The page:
As the coronavirus pandemic persists, dealing the world economy its greatest crisis since the Great Depression in 1920s, the latest report by the International Monetary Fund (IMF) says the global economy continues to be in a deep recession although the situation is proving to be less drastic than initial projections.
And, although economies across the world will suffer massive contraction this year and possibly a modest growth next year, the UAE and other Gulf state seem increasingly positioned to fare better, as projections indicate a better than exacted recovery in 2021.
In its report, released earlier this week, the IMF says global output will fall by 4.4 per cent, an improvement by 0.8 per cent compared to the organisation’s June update. “This upgrade owes to somewhat less dire outcomes in the second quarter, as well as signs of a stronger recovery in the third quarter,” the report noted.
Sound economic planning in the UAE since the financial crisis and the rapid response in providing critical incentives and financial injection into vital sectors of the economy led to the stabilisation of the economy, which is expected to lead to a faster recovery in the year ahead
As a result of eased lockdowns and the quick implementation of financial support policies at “an unprecedented scale” by central banks and governments around the world, the global economy is coming back from the depths of its collapse in the first half of this year, the report noted. Nevertheless, the crisis is far from over, with rising unemployment that led more than 90 million people to fall into extreme deprivation this year, per IMF estimates. The pandemic will leave “deep and enduring scars caused by job losses, weaker investment and children being deprived of education.”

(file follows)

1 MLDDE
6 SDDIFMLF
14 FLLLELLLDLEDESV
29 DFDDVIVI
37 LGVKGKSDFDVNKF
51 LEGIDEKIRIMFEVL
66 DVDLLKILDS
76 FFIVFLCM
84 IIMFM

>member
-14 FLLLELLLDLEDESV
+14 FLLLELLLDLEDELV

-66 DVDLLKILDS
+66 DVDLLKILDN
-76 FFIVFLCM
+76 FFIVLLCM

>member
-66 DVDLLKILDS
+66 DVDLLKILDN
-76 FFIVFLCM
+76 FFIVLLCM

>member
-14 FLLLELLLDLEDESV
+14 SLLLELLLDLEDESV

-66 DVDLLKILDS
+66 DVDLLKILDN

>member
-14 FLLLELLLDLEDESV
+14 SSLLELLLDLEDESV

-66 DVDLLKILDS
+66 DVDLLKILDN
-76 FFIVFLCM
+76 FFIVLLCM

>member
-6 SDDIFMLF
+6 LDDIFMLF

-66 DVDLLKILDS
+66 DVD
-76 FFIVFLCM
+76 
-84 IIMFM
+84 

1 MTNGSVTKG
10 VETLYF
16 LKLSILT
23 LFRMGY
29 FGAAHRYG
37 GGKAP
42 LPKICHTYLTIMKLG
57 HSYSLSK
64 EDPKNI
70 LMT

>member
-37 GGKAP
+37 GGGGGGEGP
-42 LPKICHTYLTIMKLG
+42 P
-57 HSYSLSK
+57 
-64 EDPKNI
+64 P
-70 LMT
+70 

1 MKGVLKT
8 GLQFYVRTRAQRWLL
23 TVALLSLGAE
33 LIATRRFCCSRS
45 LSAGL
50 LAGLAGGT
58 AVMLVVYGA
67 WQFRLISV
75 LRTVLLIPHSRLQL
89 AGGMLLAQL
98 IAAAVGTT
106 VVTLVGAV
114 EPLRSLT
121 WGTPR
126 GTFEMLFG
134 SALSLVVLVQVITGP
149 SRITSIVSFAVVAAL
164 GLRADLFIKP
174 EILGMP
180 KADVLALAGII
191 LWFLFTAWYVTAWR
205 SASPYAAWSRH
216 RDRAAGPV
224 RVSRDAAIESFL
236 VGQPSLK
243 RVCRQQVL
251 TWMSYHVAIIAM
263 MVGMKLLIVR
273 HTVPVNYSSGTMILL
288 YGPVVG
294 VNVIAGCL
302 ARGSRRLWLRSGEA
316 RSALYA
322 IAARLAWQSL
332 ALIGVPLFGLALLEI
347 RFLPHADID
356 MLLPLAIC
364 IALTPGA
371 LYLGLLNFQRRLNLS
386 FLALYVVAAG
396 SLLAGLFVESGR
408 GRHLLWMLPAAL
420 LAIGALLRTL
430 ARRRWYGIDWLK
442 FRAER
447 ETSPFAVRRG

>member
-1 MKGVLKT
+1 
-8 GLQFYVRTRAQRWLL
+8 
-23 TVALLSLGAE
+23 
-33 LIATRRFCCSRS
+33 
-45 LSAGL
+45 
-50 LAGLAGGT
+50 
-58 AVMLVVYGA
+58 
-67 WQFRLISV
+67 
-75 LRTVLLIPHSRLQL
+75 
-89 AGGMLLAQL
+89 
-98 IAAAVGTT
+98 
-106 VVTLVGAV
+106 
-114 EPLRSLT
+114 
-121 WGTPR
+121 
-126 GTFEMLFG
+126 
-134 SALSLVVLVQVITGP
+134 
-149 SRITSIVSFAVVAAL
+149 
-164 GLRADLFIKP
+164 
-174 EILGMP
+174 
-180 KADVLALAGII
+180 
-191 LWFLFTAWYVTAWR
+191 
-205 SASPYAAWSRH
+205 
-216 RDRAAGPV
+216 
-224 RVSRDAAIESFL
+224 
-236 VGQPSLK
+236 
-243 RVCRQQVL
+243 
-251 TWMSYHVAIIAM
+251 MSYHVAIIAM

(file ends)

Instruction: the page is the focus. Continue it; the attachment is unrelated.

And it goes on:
Pandemic and falling oil prices
Meanwhile, the Institute of International Finance (IIF) projects the UAE’s economy to turn around in 2021 with a 3.1 per cent GDP growth. For the Gulf Cooperation Council (GCC), the institute expects an average decline of 5 per cent in average GDP growth, especially with the current steep decline in oil prices and the continuing impact of the pandemic.
But the UAE has faced up to this double challenge from a position of strength. The sound economic planning since the financial crisis and the rapid response in providing critical incentives and financial injection into vital sectors of the economy led to the stabilisation of the economy, which is expected to lead to a faster recovery in the year ahead.
Another report released during the week, by the Abu Dhabi Department of Economic Development (ADDED), also confirmed these projections, noting that the Abu Dhabi growth next year is expected to be at 5 per cent. “We will be the fastest growing and recovering [economy] in the Arab world and ranked 25th globally, so the recovery that we are going to go through is very strong,” according to Rashid Al Blooshi, undersecretary at ADDED.
As the outbreak looks to be firmly contained in the country, with the recovery rate exceeding on daily basis, the UAE is well positioned to ride out the storm.